What Is Sequential Growth?
Sequential growth is a measure of a company's short-term financial performance that compares the results in a recent period to those of the period immediately preceding it. In financial reporting, sequential growth often compares results between two quarters. A company might report 3% sequential sales growth, meaning that its revenue has increased by 3% since the previous quarter.
Understanding Sequential Growth
When considering how much weight to place on reports of sequential growth (or the lack thereof), it is important to keep in mind that seasonal fluctuations often affect a company's short-term performance. For example, a major retailer might report 10% sequential growth in the fourth quarter, then see a relative decline in revenue in the first quarter of the following year.
- Sequential growth compares a company's recent financial performance to its performance in the period immediately before.
- While sequential growth is a useful metric, keep in mind that seasonal fluctuations and other cyclical factors can affect a company's short-term performance.
- Other somewhat similar metrics, like a company's compound annual growth rate, are also useful in analyzing a company's performance over time.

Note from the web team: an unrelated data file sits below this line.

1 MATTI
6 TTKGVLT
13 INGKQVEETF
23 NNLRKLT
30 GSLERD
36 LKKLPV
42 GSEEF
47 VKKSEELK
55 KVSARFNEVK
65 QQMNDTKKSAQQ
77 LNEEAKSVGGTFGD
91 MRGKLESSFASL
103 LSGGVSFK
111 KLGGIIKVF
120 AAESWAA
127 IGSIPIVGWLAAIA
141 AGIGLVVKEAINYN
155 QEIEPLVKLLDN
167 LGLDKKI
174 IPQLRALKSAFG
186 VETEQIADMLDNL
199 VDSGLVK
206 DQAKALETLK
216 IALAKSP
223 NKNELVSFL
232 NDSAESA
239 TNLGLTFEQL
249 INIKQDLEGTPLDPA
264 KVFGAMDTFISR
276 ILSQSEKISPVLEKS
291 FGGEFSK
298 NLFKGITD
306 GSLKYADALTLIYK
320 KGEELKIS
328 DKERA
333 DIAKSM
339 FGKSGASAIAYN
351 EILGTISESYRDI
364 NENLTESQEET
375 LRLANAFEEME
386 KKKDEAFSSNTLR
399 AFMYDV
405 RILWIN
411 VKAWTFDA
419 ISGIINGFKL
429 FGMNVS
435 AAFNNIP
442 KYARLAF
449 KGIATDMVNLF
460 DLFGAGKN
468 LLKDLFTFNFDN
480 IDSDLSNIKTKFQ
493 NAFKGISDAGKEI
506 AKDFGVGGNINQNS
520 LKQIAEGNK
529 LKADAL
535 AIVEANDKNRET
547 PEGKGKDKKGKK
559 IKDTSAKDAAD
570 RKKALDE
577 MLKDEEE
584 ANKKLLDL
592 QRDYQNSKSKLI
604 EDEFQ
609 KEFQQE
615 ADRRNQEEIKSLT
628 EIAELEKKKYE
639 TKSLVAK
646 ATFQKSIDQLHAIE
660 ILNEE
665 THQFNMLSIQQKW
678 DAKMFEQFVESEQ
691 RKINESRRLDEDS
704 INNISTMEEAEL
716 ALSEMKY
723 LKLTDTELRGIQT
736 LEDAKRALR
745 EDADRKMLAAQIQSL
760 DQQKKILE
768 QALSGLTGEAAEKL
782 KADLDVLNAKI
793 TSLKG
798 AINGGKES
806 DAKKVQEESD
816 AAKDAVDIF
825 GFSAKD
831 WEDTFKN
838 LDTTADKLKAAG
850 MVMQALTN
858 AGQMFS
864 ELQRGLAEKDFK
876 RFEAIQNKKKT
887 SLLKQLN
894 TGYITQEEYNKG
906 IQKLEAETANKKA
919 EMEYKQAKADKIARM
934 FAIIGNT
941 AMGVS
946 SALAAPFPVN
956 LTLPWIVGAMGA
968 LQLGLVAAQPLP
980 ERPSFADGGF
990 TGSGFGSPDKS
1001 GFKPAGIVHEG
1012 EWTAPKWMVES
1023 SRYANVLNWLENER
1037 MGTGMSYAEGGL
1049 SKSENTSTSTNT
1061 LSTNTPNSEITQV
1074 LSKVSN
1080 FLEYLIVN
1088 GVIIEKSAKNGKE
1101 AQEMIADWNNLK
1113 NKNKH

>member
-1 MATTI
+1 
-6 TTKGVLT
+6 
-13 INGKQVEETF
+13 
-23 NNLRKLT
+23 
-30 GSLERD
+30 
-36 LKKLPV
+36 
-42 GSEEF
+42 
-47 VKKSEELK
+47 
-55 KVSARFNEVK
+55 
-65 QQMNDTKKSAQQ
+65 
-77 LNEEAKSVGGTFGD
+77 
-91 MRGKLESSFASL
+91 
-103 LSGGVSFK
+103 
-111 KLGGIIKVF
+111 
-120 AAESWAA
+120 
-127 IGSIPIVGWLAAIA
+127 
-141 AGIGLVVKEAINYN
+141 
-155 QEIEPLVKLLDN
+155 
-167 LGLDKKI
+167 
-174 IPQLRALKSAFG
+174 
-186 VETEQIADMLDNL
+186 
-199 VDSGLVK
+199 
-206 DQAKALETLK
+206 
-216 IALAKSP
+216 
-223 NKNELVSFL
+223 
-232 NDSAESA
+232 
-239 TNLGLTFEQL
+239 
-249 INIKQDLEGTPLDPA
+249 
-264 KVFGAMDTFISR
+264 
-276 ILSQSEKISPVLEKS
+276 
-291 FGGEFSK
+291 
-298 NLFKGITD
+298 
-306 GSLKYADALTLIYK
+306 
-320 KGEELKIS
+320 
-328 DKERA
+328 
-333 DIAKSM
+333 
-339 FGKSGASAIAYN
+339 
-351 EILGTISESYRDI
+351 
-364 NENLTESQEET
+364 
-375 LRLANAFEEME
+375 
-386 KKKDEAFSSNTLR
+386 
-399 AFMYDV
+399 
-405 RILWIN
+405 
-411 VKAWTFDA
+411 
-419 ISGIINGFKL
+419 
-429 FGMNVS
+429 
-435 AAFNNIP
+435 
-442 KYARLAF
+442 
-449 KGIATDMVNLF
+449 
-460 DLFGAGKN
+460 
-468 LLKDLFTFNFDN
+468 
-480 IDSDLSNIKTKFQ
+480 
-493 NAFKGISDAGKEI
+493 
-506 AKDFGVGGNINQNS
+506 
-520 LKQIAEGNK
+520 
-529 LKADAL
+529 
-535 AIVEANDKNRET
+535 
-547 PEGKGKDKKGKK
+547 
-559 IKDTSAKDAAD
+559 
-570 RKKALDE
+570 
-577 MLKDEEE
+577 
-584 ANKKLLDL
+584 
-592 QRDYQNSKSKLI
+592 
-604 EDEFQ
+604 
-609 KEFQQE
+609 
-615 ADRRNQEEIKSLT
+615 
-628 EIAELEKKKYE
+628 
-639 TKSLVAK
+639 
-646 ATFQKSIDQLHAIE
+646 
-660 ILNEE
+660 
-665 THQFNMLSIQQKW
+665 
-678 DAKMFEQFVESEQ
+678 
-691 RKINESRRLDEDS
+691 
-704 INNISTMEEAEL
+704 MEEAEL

This does not necessarily indicate that the business is performing poorly; it could simply be the result of increased consumer spending during the holiday season, followed by a return to normal spending in the new year. It is important to look at a variety of indicators to get an accurate picture of a company's performance.
Example of Sequential Growth
In April 2018, Amazon released results for Q1. These displayed increases in several segments with respect to both year-over-year (YOY) and sequential growth. In Q1 2018, sales roles 43% annually to $51.0 billion, although the figure fell from the previous quarter by an estimated 15.5%. However, for Amazon and other retailers, this is to be expected since that previous quarter (Q4 2017) included heightened sales figures because of the holidays.
In addition, operating cash flow (OCF) did relatively well in Q1 2018 at $18.2 billion, a 4% increase from Q1 2017 year and a 1% decrease from the preceding Q4 2017.
Sequential Growth and Additional Growth Rates
CAGR is used to measure an investment's return or a company's performance, assuming steady growth over a specified period of time. CAGR is widely used because of its simplicity and flexibility, and many firms use it to report and forecast earnings growth.
To break it down further, CAGR is the mean annual growth rate of an investment over a specified period of time greater than one year.
To calculate CAGR, divide the value of an investment at the end of the period in question by its value at the beginning of that period, raise the result to the power of one divided by the period length, and subtract one from the subsequent result.
This can be written:
CAGR = (Beginning ValueEnding Value)(# of years1)−1where:
Try using Investopedia's Compound Annual Growth Rate Calculator as well.